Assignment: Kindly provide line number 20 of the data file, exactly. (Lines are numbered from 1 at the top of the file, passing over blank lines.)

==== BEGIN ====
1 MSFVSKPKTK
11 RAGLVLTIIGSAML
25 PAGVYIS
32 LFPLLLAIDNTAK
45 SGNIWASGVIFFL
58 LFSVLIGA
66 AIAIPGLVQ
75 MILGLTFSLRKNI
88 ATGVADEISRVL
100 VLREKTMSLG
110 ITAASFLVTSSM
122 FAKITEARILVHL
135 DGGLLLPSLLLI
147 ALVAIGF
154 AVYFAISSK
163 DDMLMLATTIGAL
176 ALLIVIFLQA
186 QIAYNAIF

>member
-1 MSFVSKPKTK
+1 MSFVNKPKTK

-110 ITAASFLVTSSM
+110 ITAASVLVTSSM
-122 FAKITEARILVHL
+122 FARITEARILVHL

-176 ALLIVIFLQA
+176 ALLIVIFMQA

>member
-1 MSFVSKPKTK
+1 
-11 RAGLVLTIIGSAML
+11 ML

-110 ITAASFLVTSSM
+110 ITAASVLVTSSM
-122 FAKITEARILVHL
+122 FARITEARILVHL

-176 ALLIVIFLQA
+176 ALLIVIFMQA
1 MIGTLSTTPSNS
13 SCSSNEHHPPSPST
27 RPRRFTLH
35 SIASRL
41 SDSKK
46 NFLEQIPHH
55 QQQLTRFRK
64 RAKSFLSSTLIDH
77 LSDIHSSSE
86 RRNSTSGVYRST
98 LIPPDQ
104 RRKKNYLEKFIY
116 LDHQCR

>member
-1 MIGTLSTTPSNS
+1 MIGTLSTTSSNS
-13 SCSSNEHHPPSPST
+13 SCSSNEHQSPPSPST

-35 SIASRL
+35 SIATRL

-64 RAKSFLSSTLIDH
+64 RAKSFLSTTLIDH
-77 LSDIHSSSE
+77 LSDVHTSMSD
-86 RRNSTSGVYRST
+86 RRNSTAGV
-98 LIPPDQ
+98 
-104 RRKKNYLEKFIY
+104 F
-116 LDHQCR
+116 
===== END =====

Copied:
-1 MSFVSKPKTK